Community-acquired pneumonia in old age: A prospective study of 91 patients admitted from home

David Lieberman, Devora Lieberman, Fransisc Schlaeffer, Avi Porath

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56 Scopus citations


Objective: to characterize the background, aetiology, clinical pneumonia (CAP) in elderly compared with younger patients. Design: a 1 year prospective study. Setting: a university hospital in southern Israel. Participants: ninety-one patients over 65 years who were hospitalized from their homes with CAP These patients were compared with a reference group of 54 CAP patients, aged 55-64 years. Measurements: an intensive work-up (primarily serological) to identify the aetiological causes of CAP. The age groups were compared in terms of variables related to CAP. Results: the proportion with pneumococcal infection, the most common aetiology for CAP increased from 29.6% in the 55-64-year group through 45.6% in the 65-74-year group; up to 57.8% in the 75+ group (P = 0.019). Chlamydia pneumoniae was identified as the aetiological agent in 26.4% of elderly patients. Mortality in patients ≤ 75 years was 20% and was significantly higher than in the two younger age groups (P = 0.019). The leucocyte count was significantly higher among the elderly group (P = 0.013) and the serum urea concentration was higher in patients 75 years and older (P = 0.025). The proportion of patients treated with antibiotics before admission decreased with increasing age (P = 0.026). Conclusions: CAP has more serious clinical and abnormal laboratory features in the elderly than younger patients, particularly in those over 75. In independent elderly people, the pneumococcus is the most common causative agent for CAP but other agents, particularly C. pneumoniae, are common. Initial antibiotic treatment for these patients should therefore include a macrolide.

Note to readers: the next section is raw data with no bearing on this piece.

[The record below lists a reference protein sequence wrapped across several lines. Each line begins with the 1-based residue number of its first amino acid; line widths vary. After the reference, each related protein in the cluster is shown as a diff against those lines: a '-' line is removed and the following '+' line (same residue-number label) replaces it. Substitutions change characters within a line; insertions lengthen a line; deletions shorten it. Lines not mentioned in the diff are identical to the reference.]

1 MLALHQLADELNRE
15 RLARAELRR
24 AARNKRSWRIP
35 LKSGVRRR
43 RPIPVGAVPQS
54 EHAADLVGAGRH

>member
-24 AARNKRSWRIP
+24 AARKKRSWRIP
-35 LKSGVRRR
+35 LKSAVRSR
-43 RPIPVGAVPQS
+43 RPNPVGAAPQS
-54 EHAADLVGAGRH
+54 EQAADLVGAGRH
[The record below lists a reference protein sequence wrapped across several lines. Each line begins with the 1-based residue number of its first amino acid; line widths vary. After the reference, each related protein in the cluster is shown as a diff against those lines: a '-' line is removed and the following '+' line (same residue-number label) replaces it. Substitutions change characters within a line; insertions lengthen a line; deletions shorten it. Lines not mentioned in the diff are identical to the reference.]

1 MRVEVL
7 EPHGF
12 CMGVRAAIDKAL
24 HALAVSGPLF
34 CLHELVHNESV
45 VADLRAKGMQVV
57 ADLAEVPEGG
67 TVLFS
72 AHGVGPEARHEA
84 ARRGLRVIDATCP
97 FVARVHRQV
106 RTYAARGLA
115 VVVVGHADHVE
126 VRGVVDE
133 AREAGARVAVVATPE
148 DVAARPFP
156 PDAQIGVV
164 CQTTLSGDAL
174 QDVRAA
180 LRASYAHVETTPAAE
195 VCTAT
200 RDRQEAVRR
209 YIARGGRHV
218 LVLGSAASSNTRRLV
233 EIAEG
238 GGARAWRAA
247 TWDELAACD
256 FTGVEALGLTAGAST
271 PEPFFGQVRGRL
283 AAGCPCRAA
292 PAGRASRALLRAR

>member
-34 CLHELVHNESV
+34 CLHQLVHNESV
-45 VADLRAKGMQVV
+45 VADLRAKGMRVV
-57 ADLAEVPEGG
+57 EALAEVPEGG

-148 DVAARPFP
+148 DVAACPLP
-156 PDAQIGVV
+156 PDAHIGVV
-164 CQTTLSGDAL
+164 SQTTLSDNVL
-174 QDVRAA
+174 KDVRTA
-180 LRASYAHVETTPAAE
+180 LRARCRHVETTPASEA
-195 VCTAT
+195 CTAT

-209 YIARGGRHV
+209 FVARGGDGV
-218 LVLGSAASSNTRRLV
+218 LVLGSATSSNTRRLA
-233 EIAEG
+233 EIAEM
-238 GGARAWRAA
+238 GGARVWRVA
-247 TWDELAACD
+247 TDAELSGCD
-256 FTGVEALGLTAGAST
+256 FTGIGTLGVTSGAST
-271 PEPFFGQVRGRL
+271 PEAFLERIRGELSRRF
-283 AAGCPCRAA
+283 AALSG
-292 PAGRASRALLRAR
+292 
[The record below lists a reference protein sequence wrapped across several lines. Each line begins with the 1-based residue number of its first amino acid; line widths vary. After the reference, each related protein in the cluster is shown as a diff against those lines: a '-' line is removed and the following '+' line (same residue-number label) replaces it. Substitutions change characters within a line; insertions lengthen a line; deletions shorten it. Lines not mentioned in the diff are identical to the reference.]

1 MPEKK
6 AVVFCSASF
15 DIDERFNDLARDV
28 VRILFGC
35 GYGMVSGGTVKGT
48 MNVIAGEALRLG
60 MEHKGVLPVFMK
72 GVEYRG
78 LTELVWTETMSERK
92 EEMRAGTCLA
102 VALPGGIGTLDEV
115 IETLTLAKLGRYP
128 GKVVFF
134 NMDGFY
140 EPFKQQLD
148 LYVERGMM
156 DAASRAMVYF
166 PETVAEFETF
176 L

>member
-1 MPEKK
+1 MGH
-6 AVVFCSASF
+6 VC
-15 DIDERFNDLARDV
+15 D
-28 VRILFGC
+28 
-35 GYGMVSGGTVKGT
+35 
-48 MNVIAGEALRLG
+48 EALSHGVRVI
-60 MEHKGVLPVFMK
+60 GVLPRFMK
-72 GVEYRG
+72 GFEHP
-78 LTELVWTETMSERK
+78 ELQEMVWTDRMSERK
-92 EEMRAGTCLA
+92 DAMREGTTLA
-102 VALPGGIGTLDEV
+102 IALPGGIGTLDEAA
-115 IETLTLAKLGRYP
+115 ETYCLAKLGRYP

Original languageEnglish
Pages (from-to)69-75
Number of pages7
JournalAge and Ageing
Issue number2
StatePublished - 1 Mar 1997


  • Community-acquired pneumonia
  • Old age

ASJC Scopus subject areas

  • Aging
  • Geriatrics and Gerontology


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